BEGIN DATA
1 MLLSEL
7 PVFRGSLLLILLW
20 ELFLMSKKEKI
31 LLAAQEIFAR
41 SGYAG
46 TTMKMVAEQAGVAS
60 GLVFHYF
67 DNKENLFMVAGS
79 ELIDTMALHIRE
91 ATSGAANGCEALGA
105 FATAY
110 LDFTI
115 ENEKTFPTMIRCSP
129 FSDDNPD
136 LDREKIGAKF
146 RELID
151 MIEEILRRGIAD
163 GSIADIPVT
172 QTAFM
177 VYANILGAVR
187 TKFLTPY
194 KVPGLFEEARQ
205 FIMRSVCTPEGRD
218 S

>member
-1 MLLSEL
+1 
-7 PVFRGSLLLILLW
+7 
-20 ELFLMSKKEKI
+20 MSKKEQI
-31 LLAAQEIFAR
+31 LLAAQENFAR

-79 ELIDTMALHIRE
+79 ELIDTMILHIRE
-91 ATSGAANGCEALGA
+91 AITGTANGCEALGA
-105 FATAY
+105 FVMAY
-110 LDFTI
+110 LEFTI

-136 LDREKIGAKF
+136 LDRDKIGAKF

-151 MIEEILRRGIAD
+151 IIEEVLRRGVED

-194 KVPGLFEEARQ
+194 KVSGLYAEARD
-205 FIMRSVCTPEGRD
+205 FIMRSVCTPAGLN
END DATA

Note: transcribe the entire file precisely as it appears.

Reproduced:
1 MLLSEL
7 PVFRGSLLLILLW
20 ELFLMSKKEKI
31 LLAAQEIFAR
41 SGYAG
46 TTMKMVAEQAGVAS
60 GLVFHYF
67 DNKENLFMVAGS
79 ELIDTMALHIRE
91 ATSGAANGCEALGA
105 FATAY
110 LDFTI
115 ENEKTFPTMIRCSP
129 FSDDNPD
136 LDREKIGAKF
146 RELID
151 MIEEILRRGIAD
163 GSIADIPVT
172 QTAFM
177 VYANILGAVR
187 TKFLTPY
194 KVPGLFEEARQ
205 FIMRSVCTPEGRD
218 S

>member
-1 MLLSEL
+1 
-7 PVFRGSLLLILLW
+7 
-20 ELFLMSKKEKI
+20 MSKKEQI
-31 LLAAQEIFAR
+31 LLAAQENFAR

-79 ELIDTMALHIRE
+79 ELIDTMILHIRE
-91 ATSGAANGCEALGA
+91 AITGTANGCEALGA
-105 FATAY
+105 FVMAY
-110 LDFTI
+110 LEFTI

-136 LDREKIGAKF
+136 LDRDKIGAKF

-151 MIEEILRRGIAD
+151 IIEEVLRRGVED

-194 KVPGLFEEARQ
+194 KVSGLYAEARD
-205 FIMRSVCTPEGRD
+205 FIMRSVCTPAGLN